Just thought I’d stop by and tell you how my last Humira injection went.
If you read my last post, you’ll know that self-injecting this medicine has been fraught with jitters for me. It hasn’t mattered that I know the shot won’t hurt as much as my imagination is sure it will. It hasn’t mattered that I know the stuff may send my rheuma-dragon into a stupor and, perhaps, put an end to at least some of the neverending pain that claims so much space in my consciousness each day.
Nope. Doing this twice-monthly jab has simply been crap.
Many, many nice people, fellow-rheuma-travelers all, responded to my post. They commented here, on RheumaBlog, and at RheumatoidArthritis.net, where the post was published in full. The vast majority commented on RA.net’s Facebook page.
I just want to say thank you, right now, to everyone who commented, for being so incredibly supportive. I didn’t really think that I was alone in hating to jab myself, but I had no real idea just how many people who take subcutaneous biologic DMARDs have almost exactly the same fears that I do, and that they face and overcome them every single time they inject, too. I realize, now, that I’m an unwitting member of a huge secret society. It’s called the I HATE JABS Society. 😉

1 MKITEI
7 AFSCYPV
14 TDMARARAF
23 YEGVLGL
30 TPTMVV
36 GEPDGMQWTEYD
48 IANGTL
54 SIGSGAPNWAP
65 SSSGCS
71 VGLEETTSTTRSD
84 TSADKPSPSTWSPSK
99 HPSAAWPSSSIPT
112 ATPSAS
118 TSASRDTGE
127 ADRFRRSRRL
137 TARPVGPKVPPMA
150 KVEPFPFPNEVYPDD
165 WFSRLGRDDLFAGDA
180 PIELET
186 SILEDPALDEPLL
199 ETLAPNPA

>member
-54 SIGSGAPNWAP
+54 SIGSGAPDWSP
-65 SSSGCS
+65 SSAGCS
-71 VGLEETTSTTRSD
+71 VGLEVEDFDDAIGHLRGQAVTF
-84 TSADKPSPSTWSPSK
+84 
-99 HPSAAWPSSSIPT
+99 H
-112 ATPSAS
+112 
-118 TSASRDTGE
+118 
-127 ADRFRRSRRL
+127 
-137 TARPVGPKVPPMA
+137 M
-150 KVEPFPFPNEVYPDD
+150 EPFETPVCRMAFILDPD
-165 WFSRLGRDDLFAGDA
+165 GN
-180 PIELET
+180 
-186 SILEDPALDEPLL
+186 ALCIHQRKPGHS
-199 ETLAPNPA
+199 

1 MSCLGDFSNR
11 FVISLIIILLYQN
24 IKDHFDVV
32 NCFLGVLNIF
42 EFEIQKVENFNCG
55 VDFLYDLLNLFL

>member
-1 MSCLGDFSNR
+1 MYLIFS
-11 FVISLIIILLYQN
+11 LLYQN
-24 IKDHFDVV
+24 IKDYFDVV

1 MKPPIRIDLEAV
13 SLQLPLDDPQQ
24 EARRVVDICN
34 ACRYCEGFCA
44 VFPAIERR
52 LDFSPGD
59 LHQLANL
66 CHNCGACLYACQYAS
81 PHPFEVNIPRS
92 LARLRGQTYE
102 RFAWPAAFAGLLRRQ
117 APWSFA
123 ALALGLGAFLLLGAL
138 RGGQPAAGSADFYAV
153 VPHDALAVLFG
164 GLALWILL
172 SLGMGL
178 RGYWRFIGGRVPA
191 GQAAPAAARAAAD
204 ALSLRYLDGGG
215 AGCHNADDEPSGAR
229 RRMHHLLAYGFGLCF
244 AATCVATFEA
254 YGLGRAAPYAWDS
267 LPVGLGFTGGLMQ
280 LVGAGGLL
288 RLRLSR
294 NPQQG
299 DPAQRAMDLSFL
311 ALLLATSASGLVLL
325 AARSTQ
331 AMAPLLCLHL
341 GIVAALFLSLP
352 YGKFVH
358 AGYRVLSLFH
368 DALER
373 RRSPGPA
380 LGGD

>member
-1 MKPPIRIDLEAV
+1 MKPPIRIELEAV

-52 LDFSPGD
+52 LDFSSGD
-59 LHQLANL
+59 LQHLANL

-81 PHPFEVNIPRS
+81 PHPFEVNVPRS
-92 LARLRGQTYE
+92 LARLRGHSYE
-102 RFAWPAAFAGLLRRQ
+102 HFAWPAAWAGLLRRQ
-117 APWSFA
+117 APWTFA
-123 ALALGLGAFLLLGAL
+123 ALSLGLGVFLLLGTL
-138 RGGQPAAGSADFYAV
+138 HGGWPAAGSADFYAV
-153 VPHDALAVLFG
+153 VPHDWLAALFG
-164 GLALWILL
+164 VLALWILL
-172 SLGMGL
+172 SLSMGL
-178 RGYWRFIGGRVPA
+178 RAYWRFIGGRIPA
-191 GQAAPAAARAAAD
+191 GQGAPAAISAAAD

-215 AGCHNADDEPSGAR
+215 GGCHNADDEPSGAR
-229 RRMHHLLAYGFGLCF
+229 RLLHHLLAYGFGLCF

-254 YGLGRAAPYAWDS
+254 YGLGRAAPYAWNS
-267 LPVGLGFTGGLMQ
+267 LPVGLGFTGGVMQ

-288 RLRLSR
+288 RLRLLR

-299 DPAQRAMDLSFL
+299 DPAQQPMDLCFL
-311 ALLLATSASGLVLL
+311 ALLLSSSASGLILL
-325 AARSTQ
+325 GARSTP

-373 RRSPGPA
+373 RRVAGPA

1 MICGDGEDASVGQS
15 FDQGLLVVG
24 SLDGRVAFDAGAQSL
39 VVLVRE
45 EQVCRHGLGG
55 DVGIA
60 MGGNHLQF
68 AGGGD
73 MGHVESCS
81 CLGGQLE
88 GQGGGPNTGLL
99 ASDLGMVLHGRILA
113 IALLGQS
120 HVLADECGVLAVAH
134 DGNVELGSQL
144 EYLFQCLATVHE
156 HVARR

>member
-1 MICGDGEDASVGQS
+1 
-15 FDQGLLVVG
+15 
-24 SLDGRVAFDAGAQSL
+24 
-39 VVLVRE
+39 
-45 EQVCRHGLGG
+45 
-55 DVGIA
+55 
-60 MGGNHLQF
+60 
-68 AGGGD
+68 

Many of those who commented suggested I switch injection sites from my upper thighs to my abdomen. I chose to inject into my thighs, originally, because it seemed to me that if it was going to hurt, it would probably hurt less there. The idea of sicking a needle into my belly gave me the heebie-jeebies.
But so many people said it hurt less in the abdomen. A lot less. So many people, I reasoned, couldn’t all be wrong. So when I injected the other night, I did it in my tummy.
Heheh. Wow. It … worked. There was no pain. OK, maybe a second or two of “ah, there it is, here comes the burn” but then that went away and there was no burn at all. There was no pain when I removed the pen, and no pain when I put the little bandage over the tiny bead of blood that welled where the needle had penetrated.
No pain. No nothing!
So, I’m pleased to say that I’ve no longer any reason to dread these injections. I am so glad–and so incredibly grateful to everyone who commented. Let me give the advice, now: If you inject DMARDs, seriously consider injecting in your abdomen, even if the idea makes you shudder. It’s so much better!
Now, if only my super-charged immune system will slack off a bit and let the Humira do its job. That would be the real triumph. Fingers crossed.